The lost childSince childhood, stories larger than life attracted me. I wanted to live life on my own terms, create legends and legacies on my own. But then, children in our country are denied access to childhood even before teenage. They are introduced to the rat race of the education and academic systems where intellect and creativity are murdered every day in the name of employment and better material standards of living. I have been a part of the same rat race and I ended up doing engineering in one of the premier engineering colleges in the country. Not that I regret it, but I believe on the way here, I lost the sparkle from my dreamy eyes.
The child who survived
A popular quote says, “A creative adult is the child who survived”. I am glad, the child within me survived. I started up because of the void I saw around me. I realised that the youth around me were disconnected. They had no platform to combine, sit back and talk their hearts out. I dreamt of a platform of creativity and bulletin for young people. And a youth magazine seemed like the best way to see this idea turn into a reality.
The idea was very nascent back then and I knew very well that I was both insufficient and inadequate for actualising my dream into reality. I needed passionate, hardworking and talented people to get things rolling. I also knew that the task would become horrendous when the publication is a monthly magazine. There an online magazine seemed better. Online magazine meant a long list of technical people like graphic designers, artists, web developers, photographers and marketing managers besides writers and editors.
My first year end semester exams were pretty near, but the idea had my undivided attention. My persistence paid off and eventually I just got the right people I needed. We started working together immediately after the exams and our hard work paid off when the first online issue of Chill Maadi was a huge success. The team was brilliantly cohesive and this bond strengthened as we kept working together. Today we have come a long way with 8 online issues, 2 fest magazines, 2 printed versions and numerous mentions in websites, journals and newspapers to our credit.Road blocks!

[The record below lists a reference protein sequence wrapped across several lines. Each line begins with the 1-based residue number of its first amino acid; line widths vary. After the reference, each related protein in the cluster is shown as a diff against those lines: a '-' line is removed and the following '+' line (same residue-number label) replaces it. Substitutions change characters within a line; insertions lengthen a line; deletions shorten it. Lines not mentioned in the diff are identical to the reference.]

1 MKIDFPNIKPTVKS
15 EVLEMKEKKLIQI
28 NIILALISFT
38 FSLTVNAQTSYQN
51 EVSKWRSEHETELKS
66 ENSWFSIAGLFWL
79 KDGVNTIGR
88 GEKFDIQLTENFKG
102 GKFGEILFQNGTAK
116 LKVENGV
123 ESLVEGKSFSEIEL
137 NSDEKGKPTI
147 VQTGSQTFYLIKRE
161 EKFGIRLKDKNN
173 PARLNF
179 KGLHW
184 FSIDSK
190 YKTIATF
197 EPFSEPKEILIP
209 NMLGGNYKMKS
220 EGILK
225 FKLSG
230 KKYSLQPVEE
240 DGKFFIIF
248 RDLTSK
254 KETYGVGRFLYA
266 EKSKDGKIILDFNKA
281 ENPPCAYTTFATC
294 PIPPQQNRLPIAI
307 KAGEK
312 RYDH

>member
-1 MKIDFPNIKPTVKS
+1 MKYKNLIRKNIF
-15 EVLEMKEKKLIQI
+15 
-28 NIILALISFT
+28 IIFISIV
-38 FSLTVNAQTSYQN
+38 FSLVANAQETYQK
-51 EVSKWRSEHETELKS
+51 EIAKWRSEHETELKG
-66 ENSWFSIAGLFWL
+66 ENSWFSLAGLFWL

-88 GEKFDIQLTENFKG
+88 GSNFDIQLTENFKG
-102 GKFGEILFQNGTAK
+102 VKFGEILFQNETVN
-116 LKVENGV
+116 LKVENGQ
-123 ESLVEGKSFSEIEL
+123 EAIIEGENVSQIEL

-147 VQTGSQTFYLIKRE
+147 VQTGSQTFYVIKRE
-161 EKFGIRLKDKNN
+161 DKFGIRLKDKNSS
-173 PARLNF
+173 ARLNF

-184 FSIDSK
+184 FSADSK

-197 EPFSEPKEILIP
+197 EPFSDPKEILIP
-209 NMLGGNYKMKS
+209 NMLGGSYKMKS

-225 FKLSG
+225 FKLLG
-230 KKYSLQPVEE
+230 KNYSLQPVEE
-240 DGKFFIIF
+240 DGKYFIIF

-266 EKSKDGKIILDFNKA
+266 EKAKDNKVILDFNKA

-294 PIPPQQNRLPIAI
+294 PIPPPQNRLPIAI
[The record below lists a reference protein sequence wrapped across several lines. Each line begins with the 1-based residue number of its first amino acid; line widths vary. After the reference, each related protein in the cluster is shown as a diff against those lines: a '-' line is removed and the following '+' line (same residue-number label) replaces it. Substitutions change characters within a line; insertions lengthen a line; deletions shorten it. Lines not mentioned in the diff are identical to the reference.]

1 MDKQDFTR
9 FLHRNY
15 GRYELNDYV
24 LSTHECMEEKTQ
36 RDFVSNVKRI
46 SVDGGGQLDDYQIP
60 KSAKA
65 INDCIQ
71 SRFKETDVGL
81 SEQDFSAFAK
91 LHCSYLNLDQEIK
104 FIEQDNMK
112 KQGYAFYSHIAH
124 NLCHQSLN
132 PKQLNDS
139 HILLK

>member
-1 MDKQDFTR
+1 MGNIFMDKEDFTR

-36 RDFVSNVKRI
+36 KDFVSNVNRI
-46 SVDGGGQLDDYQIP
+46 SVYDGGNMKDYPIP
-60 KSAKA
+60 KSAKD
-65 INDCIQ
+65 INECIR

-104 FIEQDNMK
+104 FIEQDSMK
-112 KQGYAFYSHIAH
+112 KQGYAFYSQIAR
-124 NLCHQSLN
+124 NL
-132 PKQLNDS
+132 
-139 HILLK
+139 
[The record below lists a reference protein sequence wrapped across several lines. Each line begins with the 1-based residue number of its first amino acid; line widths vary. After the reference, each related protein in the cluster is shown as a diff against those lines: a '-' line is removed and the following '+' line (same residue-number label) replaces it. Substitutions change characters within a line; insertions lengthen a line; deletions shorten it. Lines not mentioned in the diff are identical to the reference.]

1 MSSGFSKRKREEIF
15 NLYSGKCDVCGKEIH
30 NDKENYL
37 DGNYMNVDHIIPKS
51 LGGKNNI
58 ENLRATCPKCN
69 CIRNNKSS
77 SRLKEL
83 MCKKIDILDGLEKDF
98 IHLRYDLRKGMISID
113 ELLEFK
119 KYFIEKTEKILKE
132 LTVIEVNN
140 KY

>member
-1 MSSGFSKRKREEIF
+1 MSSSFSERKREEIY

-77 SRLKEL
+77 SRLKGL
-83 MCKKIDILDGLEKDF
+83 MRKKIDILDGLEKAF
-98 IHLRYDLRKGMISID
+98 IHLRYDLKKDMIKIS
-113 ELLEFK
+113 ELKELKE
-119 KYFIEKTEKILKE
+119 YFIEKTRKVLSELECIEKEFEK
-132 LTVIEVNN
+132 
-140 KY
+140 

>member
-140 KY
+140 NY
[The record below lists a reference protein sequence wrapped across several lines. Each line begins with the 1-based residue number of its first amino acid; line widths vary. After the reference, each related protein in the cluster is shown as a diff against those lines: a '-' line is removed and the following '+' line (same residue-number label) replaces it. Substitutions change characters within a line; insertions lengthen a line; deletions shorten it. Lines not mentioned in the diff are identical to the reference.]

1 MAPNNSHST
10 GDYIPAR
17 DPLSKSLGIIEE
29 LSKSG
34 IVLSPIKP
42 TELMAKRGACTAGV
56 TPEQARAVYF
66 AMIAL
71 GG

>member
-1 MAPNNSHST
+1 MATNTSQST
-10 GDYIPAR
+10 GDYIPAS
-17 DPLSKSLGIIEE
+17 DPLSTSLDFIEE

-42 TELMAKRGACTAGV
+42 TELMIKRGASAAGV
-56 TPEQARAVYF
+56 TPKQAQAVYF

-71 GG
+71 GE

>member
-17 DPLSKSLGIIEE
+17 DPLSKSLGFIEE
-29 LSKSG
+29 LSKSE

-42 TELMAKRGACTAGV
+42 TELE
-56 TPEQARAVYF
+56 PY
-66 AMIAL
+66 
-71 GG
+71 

At the same time we’ve experienced that the road of entrepreneurship for students is not easy. My GPA rapidly slumped in the third semester. Classes 8-5 and work till 2-3 in the night made my initial days on entrepreneurship difficult. But, I knew I had to recoup from the lows and thus I decided on a more organised timetable and a balanced and more planned way of doing things. The planning helped and I was able to regain my lost touch in academics. To some extent, I now know and understand the ways that help me manage a professional course and my start-up. Planning and proper implementation is the only way out if you’re a student entrepreneur. You also need to channelise work rather than taking the entire burden by yourself. Along with time management, another bottleneck for student entrepreneurs is finance. But, the entrepreneurial scene in India is improving with the government trying to help with incubators and a lot of business plan competitions being organised. The student entrepreneurs should keep themselves updated with information related to these competitions and incubators.
Another problem that I faced was in understanding the legal aspects of startingup. I didn’t know the legal aspects of running an online journal, registering and other small things like corporate accounts. Being students, going to lawyers, banks, government offices, civil courts and chartered accountants is something very uncommon. But, I had to visit all of them for making things more serious and legally right. Student entrepreneurs should not hesitate to go through the right procedures.
I still have a lot to learn, but I know the path of entrepreneurship is exciting and fruitful. In fact I would urge all students to think of more ideas and launch more entrepreneurial ventures as our growing economy needs job generators more than the job seekers. And what better time can one get for starting up than during college? Remember, the earlier you start up, more is the chance of you being successful.
Many of us have a lot of ideas, but actualising them is the key. Passion, perseverance, persistence are all the synonyms for entrepreneurship.
The day you shed your first drop of sweat for your idea, you become an entrepreneur. If you think you are ready for this and if you’ve the passion and patience to see your idea come alive, welcome to my world, ‘the world of entrepreneurship’.
Gopal Krishna is the Founder of Chill Maadi, online magazine catering to the student community in Manipal.
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